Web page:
System Datasets

Create the parent dataset for Fedora - this can be called anything, but it'll just be fedora here. This dataset will act simply as a container for its children datasets, so we don't want it to be mountable. The ZFSBootMenu options are inherited, allowing you to have the same command line for all children datasets; these specify the kernel command line and how the root path is passed to the kernel. Fedora can use "root=zfs:".

zfs create \
    -o canmount=off \
    -o mountpoint=none \
    -o org.zfsbootmenu:rootprefix="root=zfs:" \
    -o org.zfsbootmenu:commandline="ro quiet" \
    $POOL/fedora

Then we create the dataset for the system itself. This one mounts at /, but not automatically, letting ZFSBootMenu to choose which system to mount at boot. We'll call it initial for simplicity, and mount it manually.

zfs create \
    -o canmount=noauto \
    -o mountpoint=/ \
    $POOL/fedora/initial

zfs mount $POOL/fedora/initial

User Datasets

Separating out user datasets allows us to snapshot, rollback, and backup user data independently from system data. Which directories to treat as user data is somewhat subjective. For the purposes of this guide, we'll setup /home/ and /var/log. These datasets will live under $POOL/data.

zfs create \
    -o canmount=off \
    -o mountpoint=none \
    $POOL/data

The home directory has a mountpoint of /home, and may automount. Datasets can also be created for individual home directories, but we'll look at that later in the install. Home directories of users will automatically inherit the mountpoint, so a dataset named pool/data/home/ociaw will mount at /home/ociaw.

zfs create \
    -o canmount=on \
    -o mountpoint=/home \
    $POOL/data/home

/var/log is similar, except that the dataset we create for /var isn't mountable, since system data is also stored in various folders. The mountpoint is still inherited, however.

zfs create \
    -o canmount=off \
    -o mountpoint=/var \
    $POOL/data/var

zfs create \
    -o canmount=on \
    $POOL/data/var/log

Other user datasets may be optionally created - an incomplete list of candidates is below.

EFI System Partition (ESP)

Now that we've created our ZFS pool, the last partition to setup is the ESP. We'll format it here.

mkfs.vfat -n EFI $EFI_PART
mkdir -p /mnt/boot/efi/
mount -t vfat $EFI_PART /mnt/boot/efi

Part 3 - Boot Setup

With all our partitions set up, we'll install rEFInd and ZFSBootMenu onto the ESP.

Install rEFInd

Download and verify the refind rpm package:

curl -o /root/refind.rpm -L https://sourceforge.net/projects/refind/files/0.13.2/refind-0.13.2-1.x86_64.rpm/download
sha256sum /root/refind.rpm

(NOTE: As of 2021-11-15, this points the latest version of rEFInd, but newer versions can be used as well.)

The produced hash should match the following:

56e6befe1fb2a302c0355831ea9bc46dd8771d8f5f78d848ecd37ce3fcf62432

Install refind:

dnf install -y /root/refind.rpm

You can verify that the EFI entry has been added correctly via efibootmgr:

efibootmgr -v

Note: The UEFI may not recognize rEFInd as a bootable EFI executable. If this happens you may need to rename and move it, for example from /EFI/refind/refind_x64.efi to /EFI/BOOT/boot_x64.efi.

Install ZFSBootMenu

ZFSBootMenu provides prebuilt initramfs and kernel images, but also can be built from source. For simplicity, we'll use the prebuilt images, downloaded from GitHub:

curl -o /root/zfsbootmenu.tar.gz -L https://github.com/zbm-dev/zfsbootmenu/releases/download/v1.11.0/zfsbootmenu-x86_64-v1.11.0.tar.gz

sha256sum /root/zfsbootmenu.tar.gz

(NOTE: As of 2021-11-15, this points the latest version of ZBM, but newer versions can be used as well.)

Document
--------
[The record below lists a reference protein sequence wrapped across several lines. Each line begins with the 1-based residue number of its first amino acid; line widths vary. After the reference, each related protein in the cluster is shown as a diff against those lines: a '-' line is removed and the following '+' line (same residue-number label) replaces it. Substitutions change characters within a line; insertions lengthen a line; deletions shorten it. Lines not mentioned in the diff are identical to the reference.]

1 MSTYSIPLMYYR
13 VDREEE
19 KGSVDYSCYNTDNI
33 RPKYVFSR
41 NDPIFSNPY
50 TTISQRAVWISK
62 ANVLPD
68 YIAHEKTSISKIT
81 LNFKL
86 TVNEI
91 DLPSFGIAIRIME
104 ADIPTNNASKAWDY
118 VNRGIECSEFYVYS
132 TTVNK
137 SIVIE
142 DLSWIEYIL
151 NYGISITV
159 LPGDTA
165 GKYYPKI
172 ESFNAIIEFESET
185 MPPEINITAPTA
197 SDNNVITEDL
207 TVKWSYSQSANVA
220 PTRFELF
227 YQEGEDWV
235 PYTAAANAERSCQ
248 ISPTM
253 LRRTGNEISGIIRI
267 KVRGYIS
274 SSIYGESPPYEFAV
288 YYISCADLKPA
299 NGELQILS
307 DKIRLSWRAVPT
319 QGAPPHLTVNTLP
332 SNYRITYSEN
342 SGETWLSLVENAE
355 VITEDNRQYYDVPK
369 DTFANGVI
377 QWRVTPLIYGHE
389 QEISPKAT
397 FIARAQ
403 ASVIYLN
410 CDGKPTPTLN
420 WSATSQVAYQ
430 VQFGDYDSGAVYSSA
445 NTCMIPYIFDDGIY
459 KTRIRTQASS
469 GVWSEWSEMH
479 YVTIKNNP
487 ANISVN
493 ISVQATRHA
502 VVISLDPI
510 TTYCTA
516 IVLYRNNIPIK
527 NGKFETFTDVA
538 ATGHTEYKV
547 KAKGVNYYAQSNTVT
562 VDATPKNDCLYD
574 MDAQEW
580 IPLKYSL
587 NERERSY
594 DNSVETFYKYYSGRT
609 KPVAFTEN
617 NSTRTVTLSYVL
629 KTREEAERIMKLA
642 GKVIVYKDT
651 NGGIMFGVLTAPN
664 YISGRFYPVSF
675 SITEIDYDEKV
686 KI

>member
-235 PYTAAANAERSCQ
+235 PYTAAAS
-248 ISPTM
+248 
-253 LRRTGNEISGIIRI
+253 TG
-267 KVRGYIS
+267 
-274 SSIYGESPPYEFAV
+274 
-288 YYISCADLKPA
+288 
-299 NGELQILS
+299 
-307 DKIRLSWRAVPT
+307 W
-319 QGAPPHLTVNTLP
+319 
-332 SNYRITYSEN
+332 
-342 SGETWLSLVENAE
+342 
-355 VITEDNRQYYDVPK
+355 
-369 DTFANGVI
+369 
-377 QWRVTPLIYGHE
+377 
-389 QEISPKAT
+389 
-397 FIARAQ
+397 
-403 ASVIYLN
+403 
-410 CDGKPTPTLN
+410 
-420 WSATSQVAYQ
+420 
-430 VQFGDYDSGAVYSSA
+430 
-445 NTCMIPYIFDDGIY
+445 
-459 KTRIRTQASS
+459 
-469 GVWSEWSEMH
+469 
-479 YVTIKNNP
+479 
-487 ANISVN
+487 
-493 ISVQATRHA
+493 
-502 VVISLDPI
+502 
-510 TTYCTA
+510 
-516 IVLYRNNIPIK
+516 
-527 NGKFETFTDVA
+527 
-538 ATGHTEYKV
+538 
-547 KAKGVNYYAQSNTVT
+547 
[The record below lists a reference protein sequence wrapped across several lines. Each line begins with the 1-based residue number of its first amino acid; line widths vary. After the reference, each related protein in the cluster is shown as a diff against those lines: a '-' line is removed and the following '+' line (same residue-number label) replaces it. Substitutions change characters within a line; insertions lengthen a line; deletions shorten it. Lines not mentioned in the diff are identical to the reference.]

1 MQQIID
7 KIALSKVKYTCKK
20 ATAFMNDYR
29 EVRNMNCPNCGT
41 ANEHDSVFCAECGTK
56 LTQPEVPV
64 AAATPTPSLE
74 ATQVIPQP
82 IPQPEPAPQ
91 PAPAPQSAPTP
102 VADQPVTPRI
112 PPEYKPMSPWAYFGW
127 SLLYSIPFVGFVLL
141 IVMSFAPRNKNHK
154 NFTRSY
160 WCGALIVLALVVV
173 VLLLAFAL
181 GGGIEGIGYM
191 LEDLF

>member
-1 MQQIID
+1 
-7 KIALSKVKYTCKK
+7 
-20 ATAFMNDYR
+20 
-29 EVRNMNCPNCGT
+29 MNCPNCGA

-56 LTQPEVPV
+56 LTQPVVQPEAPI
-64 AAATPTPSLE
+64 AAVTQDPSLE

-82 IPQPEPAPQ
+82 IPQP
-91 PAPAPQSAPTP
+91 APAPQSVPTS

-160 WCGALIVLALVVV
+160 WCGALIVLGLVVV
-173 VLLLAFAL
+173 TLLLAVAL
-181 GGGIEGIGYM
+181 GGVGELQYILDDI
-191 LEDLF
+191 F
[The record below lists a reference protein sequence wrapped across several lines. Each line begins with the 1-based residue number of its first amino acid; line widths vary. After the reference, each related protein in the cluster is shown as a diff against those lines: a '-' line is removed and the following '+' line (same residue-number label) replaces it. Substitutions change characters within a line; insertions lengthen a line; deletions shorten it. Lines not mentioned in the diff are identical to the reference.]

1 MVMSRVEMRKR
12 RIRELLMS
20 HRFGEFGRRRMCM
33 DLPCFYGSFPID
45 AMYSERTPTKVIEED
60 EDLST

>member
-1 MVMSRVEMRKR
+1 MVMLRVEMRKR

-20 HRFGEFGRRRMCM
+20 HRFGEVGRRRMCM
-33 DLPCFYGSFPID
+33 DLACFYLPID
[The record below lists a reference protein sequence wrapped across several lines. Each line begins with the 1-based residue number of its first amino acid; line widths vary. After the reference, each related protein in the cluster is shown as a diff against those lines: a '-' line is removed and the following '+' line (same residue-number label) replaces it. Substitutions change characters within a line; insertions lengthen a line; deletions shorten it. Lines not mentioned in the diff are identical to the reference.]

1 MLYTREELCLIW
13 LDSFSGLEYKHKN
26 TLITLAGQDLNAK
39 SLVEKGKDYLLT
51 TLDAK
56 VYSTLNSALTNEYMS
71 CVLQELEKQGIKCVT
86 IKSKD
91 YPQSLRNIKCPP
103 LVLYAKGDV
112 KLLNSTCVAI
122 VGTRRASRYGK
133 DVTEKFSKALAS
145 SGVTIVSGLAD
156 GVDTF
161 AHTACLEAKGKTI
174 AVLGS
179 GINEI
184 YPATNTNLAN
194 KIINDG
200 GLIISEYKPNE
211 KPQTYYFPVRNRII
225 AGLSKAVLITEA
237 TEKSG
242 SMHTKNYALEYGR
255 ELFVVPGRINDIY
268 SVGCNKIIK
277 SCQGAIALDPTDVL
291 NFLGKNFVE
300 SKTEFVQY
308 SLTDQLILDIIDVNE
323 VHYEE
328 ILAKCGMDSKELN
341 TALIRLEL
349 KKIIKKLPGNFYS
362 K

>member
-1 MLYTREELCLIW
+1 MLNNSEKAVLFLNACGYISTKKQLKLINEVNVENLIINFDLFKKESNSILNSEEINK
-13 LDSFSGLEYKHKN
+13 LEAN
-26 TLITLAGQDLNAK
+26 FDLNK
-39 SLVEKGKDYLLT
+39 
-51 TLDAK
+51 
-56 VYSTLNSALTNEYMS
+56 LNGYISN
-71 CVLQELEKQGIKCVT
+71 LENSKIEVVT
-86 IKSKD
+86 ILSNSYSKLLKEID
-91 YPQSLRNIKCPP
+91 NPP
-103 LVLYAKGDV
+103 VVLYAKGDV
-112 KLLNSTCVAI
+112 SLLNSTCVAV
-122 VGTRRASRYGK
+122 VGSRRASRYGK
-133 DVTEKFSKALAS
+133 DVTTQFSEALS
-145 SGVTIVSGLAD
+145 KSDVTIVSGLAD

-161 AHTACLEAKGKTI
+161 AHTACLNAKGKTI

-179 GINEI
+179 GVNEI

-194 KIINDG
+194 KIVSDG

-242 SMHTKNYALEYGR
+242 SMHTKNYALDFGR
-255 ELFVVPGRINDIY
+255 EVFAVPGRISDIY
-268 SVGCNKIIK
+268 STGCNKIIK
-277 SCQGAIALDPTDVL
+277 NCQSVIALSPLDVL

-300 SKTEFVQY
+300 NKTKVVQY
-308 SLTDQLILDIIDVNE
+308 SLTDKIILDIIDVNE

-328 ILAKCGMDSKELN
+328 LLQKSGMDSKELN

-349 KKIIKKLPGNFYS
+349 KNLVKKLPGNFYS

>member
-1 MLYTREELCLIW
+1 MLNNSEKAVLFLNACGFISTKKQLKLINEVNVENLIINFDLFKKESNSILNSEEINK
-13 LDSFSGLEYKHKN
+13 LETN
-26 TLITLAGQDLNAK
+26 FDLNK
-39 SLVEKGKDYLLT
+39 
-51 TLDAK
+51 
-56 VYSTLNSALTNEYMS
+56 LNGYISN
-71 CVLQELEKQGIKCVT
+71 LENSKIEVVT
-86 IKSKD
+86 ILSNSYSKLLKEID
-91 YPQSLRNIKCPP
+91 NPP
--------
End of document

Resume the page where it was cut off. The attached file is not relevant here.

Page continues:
The produced hash should match the following:

50a1a95fba2076dc7690c97a5a1816e119276cc80773dd70f5ef8de671bf1f51

Make a directory on the ESP for the ZFSBootMenu kernel and initramfs to live:

mkdir -p /boot/efi/EFI/zbm

Extract the kernel and initramfs into the directory:

tar -xf /root/zfsbootmenu.tar.gz -C /boot/efi/EFI/zbm --strip=1 --no-same-owner

Create the rEFInd configuration file:

echo "\"Boot default\"  \"zfsbootmenu:POOL=$POOL zbm.import_policy=hostid zbm.set_hostid zbm.timeout=5 ro quiet loglevel=0\"" >> /boot/efi/EFI/zbm/refind_linux.conf
echo "\"Boot to menu\"  \"zfsbootmenu:POOL=$POOL zbm.import_policy=hostid zbm.set_hostid zbm.show ro quiet loglevel=0\"" >> /boot/efi/EFI/zbm/refind_linux.conf

The two options allow you to choose to either go straight into booting, or to show the menu instead.

Part 4 - Installing and Configuring Fedora

We can boot, but now we need an operating system to boot into. We'll install the base packages and ZFS first:

dnf --installroot=/mnt --releasever=${VERSION_ID} -y install \
    https://zfsonlinux.org/fedora/zfs-release.fc${VERSION_ID}.noarch.rpm \
    @core kernel kernel-devel python3-dnf-plugin-post-transaction-actions \
    zfs zfs-dracut

Fedora 35

As with the Live Environment, there isn't a ZFS build for Fedora 35. So install the Fedora 34 ZFS repository:

dnf --installroot=/mnt --releasever=${VERSION_ID} -y install https://zfsonlinux.org/fedora/zfs-release.fc34.noarch.rpm

Then the /mnt/etc/yum.repos.d/zfs.repo file must be edited to point to the Fedora 34 url. Comment out or remove the baseurl line and add a new baseurl:

baseurl=http://download.zfsonlinux.org/fedora/34/$basearch/

Then we can proceed with

dnf --installroot=/mnt --releasever=${VERSION_ID} -y install \
    @core kernel kernel-devel python3-dnf-plugin-post-transaction-actions \
    zfs zfs-dracut

When the build for 35 is available, this file should be restored to its original state.

fstab

Now we want to setup mountpoints for the installation, beginning by generating mountpoints for the ZFS datasets:

genfstab /mnt | sed 's;zfs[[:space:]]*;zfs zfsutil,;g' | grep "zfs zfsutil" >> /mnt/etc/fstab

Then add the entry to mount the EFI partition:

echo "$EFI_PART /boot/efi vfat defaults 0 0" >> /mnt/etc/fstab

Encrypted Swap

Encrypted swap is a bit more complicated to setup, since we'll use crypttab as well. We create an encrypted swap device named "swap", with a key randomly generated on each boot. This is then referenced in fstab as /dev/mapper/swap.

echo "swap $SWAP_PART /dev/urandom plain,swap,cipher=aes-xts-plain64:sha256,size=256,discard" >> /mnt/etc/crypttab